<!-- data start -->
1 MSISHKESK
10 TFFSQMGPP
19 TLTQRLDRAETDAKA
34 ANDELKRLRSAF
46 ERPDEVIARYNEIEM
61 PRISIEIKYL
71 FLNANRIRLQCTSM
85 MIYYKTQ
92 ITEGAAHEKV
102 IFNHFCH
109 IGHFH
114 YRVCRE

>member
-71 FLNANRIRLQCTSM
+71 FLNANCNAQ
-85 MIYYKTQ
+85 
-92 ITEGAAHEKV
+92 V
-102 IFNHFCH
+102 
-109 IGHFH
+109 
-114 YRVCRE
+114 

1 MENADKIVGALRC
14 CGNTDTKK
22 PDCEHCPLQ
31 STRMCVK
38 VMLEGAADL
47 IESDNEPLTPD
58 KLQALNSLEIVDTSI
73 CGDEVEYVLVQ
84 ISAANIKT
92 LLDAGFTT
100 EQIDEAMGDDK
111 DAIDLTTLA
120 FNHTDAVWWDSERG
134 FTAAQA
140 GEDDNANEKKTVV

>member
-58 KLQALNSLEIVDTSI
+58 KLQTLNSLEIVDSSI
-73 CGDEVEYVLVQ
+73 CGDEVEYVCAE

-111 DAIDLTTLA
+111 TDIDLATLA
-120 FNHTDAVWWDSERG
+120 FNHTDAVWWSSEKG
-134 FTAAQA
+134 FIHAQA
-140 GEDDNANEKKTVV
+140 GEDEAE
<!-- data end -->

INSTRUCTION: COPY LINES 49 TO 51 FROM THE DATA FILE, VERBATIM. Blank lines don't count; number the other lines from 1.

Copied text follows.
+120 FNHTDAVWWSSEKG
-134 FTAAQA
+134 FIHAQA